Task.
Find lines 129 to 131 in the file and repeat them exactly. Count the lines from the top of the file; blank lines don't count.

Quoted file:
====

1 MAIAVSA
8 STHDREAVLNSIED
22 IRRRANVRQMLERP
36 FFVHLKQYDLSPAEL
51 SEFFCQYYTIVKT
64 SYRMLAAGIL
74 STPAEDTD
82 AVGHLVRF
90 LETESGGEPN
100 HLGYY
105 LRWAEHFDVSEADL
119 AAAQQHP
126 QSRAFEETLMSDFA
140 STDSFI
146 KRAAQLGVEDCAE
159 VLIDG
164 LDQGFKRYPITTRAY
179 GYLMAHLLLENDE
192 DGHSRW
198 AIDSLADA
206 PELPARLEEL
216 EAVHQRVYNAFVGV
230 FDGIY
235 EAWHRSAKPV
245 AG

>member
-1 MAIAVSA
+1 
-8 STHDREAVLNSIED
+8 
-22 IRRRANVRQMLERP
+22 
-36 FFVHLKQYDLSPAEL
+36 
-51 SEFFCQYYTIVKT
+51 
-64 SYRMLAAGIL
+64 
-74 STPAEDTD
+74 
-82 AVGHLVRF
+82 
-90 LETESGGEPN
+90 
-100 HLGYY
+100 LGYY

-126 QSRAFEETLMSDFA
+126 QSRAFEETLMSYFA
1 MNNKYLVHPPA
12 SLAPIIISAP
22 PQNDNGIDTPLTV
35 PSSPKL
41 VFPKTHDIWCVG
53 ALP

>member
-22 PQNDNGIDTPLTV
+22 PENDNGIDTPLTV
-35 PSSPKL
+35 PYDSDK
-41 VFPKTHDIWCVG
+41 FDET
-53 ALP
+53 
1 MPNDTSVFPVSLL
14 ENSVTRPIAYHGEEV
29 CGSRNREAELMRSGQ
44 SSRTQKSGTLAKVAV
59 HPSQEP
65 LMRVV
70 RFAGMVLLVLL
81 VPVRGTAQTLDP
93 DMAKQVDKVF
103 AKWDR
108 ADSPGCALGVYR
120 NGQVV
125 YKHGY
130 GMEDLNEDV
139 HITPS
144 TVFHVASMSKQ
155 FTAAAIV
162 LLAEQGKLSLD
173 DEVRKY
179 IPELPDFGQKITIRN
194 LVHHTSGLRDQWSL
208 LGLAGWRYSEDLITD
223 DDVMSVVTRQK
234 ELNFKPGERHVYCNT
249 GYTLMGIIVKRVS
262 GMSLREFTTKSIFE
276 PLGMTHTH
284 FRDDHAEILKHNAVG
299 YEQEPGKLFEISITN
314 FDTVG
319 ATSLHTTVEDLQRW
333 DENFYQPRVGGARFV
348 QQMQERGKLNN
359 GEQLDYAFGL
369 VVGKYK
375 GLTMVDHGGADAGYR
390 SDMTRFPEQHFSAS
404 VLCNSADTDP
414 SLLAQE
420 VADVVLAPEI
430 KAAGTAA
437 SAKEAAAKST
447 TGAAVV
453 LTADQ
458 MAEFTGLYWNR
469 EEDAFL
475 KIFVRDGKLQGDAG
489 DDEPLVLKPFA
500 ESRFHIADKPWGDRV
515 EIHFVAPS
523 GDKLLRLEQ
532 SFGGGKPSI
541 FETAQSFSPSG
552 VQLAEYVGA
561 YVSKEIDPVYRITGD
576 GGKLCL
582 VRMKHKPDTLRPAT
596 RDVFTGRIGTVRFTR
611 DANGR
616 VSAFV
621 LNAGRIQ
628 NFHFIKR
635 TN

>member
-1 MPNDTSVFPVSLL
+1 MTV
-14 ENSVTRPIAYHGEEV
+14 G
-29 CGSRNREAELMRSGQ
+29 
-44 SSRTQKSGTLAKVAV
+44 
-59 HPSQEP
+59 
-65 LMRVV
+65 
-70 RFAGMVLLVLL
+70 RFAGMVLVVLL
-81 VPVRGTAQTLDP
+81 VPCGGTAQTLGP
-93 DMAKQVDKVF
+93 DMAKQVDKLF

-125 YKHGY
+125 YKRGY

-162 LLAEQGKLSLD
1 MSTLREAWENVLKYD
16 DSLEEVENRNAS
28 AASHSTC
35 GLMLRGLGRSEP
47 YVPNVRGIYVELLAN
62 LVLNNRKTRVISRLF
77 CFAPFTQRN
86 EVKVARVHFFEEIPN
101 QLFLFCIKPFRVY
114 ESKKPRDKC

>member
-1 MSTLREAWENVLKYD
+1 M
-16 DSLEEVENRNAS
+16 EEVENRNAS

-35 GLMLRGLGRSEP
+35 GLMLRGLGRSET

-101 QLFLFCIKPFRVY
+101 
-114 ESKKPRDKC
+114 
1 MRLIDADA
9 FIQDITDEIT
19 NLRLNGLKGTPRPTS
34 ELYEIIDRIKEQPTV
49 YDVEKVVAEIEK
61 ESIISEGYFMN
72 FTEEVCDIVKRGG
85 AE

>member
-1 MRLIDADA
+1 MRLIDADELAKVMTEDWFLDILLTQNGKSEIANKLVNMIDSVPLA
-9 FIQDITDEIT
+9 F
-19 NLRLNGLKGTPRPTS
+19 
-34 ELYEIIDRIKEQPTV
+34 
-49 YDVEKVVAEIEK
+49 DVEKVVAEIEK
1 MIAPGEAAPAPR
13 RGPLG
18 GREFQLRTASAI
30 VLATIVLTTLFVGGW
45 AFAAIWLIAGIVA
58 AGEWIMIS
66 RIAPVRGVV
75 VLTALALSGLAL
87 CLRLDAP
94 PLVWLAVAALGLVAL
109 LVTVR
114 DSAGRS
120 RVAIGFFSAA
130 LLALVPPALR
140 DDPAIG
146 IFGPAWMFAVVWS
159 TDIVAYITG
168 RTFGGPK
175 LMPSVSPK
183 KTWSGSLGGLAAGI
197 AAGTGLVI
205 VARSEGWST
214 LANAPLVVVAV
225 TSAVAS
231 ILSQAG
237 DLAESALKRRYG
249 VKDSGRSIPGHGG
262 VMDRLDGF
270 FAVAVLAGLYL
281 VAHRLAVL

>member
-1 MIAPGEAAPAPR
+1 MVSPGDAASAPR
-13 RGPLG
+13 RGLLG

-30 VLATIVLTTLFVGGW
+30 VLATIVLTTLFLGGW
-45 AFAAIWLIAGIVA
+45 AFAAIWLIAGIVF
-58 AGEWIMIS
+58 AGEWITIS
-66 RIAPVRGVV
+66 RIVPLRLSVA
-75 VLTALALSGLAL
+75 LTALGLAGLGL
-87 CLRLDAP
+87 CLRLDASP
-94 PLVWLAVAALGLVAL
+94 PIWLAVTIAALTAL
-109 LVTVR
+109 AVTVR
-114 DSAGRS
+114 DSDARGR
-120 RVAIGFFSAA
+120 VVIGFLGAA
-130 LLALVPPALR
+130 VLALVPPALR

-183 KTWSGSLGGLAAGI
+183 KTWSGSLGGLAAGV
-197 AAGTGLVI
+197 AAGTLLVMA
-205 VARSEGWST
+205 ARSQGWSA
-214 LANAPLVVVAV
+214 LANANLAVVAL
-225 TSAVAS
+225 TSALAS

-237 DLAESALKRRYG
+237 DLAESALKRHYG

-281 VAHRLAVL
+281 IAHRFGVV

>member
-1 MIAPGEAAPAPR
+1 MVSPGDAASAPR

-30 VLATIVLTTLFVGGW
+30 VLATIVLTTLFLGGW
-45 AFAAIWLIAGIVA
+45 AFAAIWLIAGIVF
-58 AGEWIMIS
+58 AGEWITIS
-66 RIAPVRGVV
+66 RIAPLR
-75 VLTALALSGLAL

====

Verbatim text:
+1 MTV
-14 ENSVTRPIAYHGEEV
+14 G